Whooping Cough Vaccine

December 5, 2019
Amy Bentley, MD, FACP
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If you are pregnant or a new baby is coming into your extended family, you have probably heard about the whooping cough vaccine, known as Tdap.  This vaccine protects against tetanus, diphtheria and whooping cough (pertussis).  This is very similar to the DaPT  vaccine series we give infants, but serves a slightly different purpose for those over the age 12.  Pregnant moms and family members are strongly encouraged to get the Tdap vaccine to protect the new baby.  Whooping cough is a bacterial infection that is highly contagious – especially within the first 3 weeks. Whooping cough in adolescents and healthy adults is a prolonged irritating cough lasting up to 3- 4 months before resolution.  Initial symptoms are similar to  a viral illness with mild cough, runny nose and generalized malaise.   During the second week of the illness the cough worsens into a rapid succession of coughs.  The cough is usually worse at night and can interfere with sleep. In between coughing spasms, adult patients usually feel well.  Finally after another 2 weeks, the cough starts to improve and improves slowly over several more weeks.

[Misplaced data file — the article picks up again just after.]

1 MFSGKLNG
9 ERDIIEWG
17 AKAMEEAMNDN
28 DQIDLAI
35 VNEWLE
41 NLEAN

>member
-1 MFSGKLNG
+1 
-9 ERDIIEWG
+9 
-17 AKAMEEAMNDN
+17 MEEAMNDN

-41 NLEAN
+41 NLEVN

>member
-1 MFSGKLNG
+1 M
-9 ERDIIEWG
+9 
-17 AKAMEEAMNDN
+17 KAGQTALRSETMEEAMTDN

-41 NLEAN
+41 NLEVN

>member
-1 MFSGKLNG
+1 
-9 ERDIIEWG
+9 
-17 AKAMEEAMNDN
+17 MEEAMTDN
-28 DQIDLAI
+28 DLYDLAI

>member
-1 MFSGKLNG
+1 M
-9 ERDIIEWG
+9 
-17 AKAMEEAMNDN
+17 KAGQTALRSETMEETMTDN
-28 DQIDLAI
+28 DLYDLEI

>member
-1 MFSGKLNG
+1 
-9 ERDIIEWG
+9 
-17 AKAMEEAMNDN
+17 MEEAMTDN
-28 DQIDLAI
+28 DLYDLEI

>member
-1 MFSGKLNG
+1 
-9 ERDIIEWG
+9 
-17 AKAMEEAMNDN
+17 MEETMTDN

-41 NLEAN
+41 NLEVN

Though this illness can be very irritating to healthy adults and adolescents, it can be quite devastating to infants who have not completed the DaPT series, to adults with a weakened immune system and to adults over 65.  Whooping cough in these patients can easily result in hospitalization.   Whooping cough is caused by a type of bacteria, and antibiotics will kill the bacteria.  Unfortunately for adults and children, the antibiotics do change the course of the illness, but it does not prevent transmission.

The Tdap provides protection to those who are healthy and helps prevent transmission of the bacteria to those at higher risk, especially to infants. So, if you are going to be around a new baby, ask your doctor if you need the Tdap vaccine.  Not just for you, but for the new addition.